If your child plans to take the ACT test, you should know about ACT superscoring.
To understand what superscoring is, here’s some background:
Historically, college admission offices used a student’s composite ACT score that’s made up of four underlying categories:
The test maker averages the four subcores, with each ranging from 1 to 36, to create a composite average. Schools have traditionally only taken the composite score rather than cherry picking the best subscores. This practice penalizes teenagers who score better in some categories when taking multiple tests.
With this policy, a college will select a student’s highest subscores from each of the four categories and create what could be a more impressive superscore.
This practice, by the way, is standard procedure with the SAT. When a student takes multiple SAT tests, colleges routinely pick the best scores from the three SAT categories – math, reading and writing.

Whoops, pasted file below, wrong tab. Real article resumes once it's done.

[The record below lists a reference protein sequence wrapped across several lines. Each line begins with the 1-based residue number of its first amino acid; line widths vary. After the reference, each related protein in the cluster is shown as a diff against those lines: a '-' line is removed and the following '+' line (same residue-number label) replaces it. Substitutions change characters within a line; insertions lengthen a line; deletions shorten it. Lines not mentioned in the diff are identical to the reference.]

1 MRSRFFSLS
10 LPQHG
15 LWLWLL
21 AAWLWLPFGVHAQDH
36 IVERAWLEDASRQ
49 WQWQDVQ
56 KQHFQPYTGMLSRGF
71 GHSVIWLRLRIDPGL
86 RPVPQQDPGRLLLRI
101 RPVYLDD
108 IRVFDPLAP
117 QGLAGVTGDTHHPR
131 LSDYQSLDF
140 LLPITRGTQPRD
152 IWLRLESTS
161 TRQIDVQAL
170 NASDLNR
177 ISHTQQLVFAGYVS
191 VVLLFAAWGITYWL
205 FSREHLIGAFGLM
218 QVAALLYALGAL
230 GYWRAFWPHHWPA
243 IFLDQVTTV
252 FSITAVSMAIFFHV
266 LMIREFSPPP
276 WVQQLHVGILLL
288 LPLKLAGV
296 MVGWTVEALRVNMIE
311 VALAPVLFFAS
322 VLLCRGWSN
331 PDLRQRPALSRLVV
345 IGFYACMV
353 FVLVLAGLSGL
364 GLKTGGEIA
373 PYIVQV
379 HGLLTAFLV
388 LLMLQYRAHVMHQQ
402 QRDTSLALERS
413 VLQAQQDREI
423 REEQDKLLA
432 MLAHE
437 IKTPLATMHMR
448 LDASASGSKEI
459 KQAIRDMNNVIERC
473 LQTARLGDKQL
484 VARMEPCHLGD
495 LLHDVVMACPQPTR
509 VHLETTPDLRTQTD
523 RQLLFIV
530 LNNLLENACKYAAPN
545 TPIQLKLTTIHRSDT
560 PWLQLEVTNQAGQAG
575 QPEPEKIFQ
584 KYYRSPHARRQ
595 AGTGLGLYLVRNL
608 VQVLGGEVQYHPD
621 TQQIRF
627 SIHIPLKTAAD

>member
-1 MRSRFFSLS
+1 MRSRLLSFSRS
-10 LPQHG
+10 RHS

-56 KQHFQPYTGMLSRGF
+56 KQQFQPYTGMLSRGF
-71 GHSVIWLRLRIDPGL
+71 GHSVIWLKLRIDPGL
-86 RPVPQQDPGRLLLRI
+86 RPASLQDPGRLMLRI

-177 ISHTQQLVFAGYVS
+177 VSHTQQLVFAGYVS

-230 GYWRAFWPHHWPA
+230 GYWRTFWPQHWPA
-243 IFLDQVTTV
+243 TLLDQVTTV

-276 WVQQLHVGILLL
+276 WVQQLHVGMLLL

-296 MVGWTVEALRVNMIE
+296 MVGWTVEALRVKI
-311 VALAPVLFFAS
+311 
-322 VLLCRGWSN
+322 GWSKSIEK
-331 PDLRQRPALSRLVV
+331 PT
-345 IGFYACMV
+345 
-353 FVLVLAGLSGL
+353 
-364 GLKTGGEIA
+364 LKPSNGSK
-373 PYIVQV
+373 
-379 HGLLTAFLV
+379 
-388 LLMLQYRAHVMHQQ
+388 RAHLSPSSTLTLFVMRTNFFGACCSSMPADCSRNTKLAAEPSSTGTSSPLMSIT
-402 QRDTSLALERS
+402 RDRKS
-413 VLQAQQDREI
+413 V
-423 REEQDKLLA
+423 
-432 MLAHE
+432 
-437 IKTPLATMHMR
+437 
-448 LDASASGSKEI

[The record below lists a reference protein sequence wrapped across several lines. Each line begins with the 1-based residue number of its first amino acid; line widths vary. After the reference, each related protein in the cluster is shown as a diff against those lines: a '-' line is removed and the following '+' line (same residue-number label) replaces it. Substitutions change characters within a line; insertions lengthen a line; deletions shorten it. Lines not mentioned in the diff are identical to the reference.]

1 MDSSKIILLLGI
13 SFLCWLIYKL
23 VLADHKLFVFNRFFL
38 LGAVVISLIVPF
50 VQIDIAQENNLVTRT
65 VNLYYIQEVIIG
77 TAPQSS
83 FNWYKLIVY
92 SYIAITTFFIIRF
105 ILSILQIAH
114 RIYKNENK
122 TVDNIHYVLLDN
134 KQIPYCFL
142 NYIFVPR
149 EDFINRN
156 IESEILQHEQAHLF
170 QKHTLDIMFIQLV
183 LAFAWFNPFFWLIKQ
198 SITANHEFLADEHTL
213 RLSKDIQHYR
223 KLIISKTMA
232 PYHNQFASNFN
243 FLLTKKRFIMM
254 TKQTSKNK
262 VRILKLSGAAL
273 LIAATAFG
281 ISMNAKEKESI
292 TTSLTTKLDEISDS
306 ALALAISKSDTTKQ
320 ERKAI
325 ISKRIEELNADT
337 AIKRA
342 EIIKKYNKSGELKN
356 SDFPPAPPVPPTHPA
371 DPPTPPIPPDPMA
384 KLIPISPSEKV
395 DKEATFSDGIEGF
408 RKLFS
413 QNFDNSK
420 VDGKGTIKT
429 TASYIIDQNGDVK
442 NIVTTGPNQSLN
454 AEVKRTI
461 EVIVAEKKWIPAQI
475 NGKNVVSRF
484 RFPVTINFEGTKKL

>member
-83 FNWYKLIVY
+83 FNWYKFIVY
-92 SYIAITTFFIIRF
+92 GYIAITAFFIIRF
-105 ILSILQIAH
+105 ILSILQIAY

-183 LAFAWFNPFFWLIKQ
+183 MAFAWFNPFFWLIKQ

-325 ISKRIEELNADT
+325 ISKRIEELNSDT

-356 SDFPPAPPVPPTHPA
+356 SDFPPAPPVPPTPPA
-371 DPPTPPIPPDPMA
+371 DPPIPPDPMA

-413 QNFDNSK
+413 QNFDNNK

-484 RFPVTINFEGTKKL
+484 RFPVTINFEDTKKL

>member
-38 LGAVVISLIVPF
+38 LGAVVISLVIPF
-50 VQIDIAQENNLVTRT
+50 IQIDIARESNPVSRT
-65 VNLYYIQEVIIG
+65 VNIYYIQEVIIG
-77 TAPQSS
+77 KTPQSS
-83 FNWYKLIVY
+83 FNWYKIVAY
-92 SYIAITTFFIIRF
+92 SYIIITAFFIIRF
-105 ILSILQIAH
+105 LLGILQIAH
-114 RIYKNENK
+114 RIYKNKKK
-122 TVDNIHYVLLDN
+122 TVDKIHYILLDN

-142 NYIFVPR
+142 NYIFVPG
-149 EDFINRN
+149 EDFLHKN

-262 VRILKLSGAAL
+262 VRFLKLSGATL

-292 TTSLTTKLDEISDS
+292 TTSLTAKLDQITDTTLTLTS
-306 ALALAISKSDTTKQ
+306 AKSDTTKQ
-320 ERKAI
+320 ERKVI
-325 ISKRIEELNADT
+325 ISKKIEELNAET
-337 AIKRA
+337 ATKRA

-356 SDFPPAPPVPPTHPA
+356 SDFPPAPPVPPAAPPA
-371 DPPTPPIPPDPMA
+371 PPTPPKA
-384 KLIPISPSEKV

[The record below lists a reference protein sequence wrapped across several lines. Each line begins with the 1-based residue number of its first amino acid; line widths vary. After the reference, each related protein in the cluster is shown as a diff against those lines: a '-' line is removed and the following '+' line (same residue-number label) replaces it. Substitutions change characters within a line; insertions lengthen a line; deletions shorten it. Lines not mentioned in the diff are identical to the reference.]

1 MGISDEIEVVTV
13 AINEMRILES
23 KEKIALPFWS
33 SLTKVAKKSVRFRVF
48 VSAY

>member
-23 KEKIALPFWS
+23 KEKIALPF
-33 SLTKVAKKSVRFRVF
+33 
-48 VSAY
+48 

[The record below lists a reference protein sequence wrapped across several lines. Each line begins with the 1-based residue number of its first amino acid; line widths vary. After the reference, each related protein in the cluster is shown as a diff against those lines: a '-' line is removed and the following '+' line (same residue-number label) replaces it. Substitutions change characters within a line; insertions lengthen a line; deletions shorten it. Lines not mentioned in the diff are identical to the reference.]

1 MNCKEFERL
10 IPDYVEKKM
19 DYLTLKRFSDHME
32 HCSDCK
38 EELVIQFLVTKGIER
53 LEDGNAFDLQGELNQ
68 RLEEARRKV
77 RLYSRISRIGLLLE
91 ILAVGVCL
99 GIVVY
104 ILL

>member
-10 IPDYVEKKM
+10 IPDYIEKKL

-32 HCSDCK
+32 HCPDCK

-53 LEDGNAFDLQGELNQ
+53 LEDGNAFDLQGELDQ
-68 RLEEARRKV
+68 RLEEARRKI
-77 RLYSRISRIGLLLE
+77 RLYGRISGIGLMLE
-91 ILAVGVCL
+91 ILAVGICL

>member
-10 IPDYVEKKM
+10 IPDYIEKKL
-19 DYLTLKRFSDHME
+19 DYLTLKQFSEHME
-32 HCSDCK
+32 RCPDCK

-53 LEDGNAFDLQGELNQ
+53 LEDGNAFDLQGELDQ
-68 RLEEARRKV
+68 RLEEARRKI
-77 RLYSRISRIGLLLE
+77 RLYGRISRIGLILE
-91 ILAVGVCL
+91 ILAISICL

It makes sense for anyone, who suffers through the ACT test more than once, to ask whether a college superscores the ACT. Knowing what a school’s policy is towards superscoring is important because teenagers might be in a better position to gain admission to some schools or capture fatter financial aid packages or merit awards if their ACT results are superscored.
A Superscore Resource
Some of the big-name schools that superscore the ACT include Amherst College, Boston College, Brandeis University, Haverford College, New York University, Tufts University, U.S. Naval Academy, University of Maryland, University of North Carolina, Washington University in St. Louis and Williams College.
The best source that I have found for colleges that superscore the ACT is College Admissions Partners, which is an independent college consulting firm. You won’t necessarily find the test-optional schools on this list because, according to College Admissions Partners, the institutions that don’t require the SAT or ACT for admission almost always use superscoring.
You can learn more about test-optional policies by reading this article that I wrote for The New York Times: